In another case, a man was treated for kidney stones. Eleven days later he became ill with fever, chills, nausea, vomiting, dizziness, and joint and muscle aches. The record showed evidence of spider bites, and I provided the attorney for the plaintiff evidence that the man’s demise was probably due to the bite of a brown recluse spider rather than the treatment for kidney stones.

Another case required me to travel to Australia to testify in a case involving a class action against an international company that manufactured an intrauterine contraceptive device. The trip to Sydney was a long one, but I travelled business class. Australia uses the British legal system and the barristers wear wigs and black robes and have to bow when entering or leaving the courtroom.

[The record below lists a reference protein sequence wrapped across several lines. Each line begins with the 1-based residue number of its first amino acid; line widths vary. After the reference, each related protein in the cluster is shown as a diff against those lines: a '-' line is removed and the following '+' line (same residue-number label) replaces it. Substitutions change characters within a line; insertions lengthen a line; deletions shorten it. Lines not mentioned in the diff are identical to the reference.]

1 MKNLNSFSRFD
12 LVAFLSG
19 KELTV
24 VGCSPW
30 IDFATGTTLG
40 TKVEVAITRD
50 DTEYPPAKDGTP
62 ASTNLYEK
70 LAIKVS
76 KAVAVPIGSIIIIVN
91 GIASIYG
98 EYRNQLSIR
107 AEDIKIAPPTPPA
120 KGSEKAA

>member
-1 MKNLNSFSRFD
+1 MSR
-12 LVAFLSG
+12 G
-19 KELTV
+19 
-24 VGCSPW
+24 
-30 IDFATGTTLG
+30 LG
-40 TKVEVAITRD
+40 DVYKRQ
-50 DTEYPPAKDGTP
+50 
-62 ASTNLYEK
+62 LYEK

The last case I will tell you about was in a Texas court specializing in class action suits. The law firm I was working for represented the plaintiffs and was not expected to win this case. The trial was held on a hot afternoon, and the courtroom was warm. I was on the stand, testifying about a case when I observed several of the jurors nodding off. Out of the corner of my eye I saw the judge was dozing, and I did something unusual by breaking a strict rule that a witness must never address the judge. I turned to the judge and asked “ Your honor, do you understand the significance of a word I had used?” The judge shook his head there upon I delivered a brief lecture designed to inform him and the jury about the case. It turned out that we won the case, and the judge cited my testimony in his decision.

I attended many depositions and a number of trials. I found the adversarial process to be stimulating and enjoyed the competition.